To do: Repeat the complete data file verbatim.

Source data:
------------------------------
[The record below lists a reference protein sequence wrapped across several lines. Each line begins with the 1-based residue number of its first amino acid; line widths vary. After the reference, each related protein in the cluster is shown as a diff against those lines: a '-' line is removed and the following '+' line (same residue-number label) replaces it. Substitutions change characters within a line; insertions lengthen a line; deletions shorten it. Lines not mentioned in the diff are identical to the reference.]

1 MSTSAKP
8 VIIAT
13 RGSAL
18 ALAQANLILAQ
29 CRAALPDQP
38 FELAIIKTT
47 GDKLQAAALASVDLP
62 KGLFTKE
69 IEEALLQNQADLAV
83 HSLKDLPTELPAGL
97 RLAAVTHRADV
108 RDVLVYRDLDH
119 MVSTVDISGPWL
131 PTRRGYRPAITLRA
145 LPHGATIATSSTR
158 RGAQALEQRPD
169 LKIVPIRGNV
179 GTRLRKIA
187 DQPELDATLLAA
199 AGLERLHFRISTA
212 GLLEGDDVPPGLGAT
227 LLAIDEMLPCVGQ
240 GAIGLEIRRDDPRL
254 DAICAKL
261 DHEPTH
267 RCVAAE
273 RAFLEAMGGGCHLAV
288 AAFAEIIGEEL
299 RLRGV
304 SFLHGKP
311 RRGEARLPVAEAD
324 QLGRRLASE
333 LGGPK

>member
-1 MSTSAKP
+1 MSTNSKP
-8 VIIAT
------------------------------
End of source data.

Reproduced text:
[The record below lists a reference protein sequence wrapped across several lines. Each line begins with the 1-based residue number of its first amino acid; line widths vary. After the reference, each related protein in the cluster is shown as a diff against those lines: a '-' line is removed and the following '+' line (same residue-number label) replaces it. Substitutions change characters within a line; insertions lengthen a line; deletions shorten it. Lines not mentioned in the diff are identical to the reference.]

1 MSTSAKP
8 VIIAT
13 RGSAL
18 ALAQANLILAQ
29 CRAALPDQP
38 FELAIIKTT
47 GDKLQAAALASVDLP
62 KGLFTKE
69 IEEALLQNQADLAV
83 HSLKDLPTELPAGL
97 RLAAVTHRADV
108 RDVLVYRDLDH
119 MVSTVDISGPWL
131 PTRRGYRPAITLRA
145 LPHGATIATSSTR
158 RGAQALEQRPD
169 LKIVPIRGNV
179 GTRLRKIA
187 DQPELDATLLAA
199 AGLERLHFRISTA
212 GLLEGDDVPPGLGAT
227 LLAIDEMLPCVGQ
240 GAIGLEIRRDDPRL
254 DAICAKL
261 DHEPTH
267 RCVAAE
273 RAFLEAMGGGCHLAV
288 AAFAEIIGEEL
299 RLRGV
304 SFLHGKP
311 RRGEARLPVAEAD
324 QLGRRLASE
333 LGGPK

>member
-1 MSTSAKP
+1 MSTNSKP
-8 VIIAT